Back to the streets it is, and this time what’s being sold is a big ol’ slice of Conchord, along with a free sampling of nut loaf to try and seal the deal. Too bad nobody’s pimping does much good, leading Jemaine to tell Bret he’ll probably have to go all the way, to which Bret replies, “Just hugs until I get more confident.” Likewise Bret’s own selling skills fall short, as he explains to a confused woman that Jemaine is “a player, a night owl. 20-40-60. Okay, 10-30-50.” while Jemaine scratches himself across the street. So: no go.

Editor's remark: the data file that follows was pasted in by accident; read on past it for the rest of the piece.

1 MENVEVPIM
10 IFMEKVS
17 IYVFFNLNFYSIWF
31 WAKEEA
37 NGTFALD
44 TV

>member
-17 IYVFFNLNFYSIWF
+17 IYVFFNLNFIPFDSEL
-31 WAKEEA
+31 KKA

In the meantime, their instrument count has officially plunged from one to none, as has their star rating in Murray’s latest newsletter review, titled “Flight of the No-chords”: “It was hard to tell if the band was a band or a mime troop. No stars.” Zero out of 100? That’s pretty rough. He then walks them though the 14-year timeline he’s devised to get their guitars back and informs them they’re now all out of gigs except for Bret’s sign job, which Bret points out isn’t a gig at all but his own real job, and therefore not deserving of a cut for Murray. Poor Murray, whose lucky Nigerian funds have as of yet failed to materialize. Still, he gazes fondly at his circa-1985 computer, dreaming of his own better future.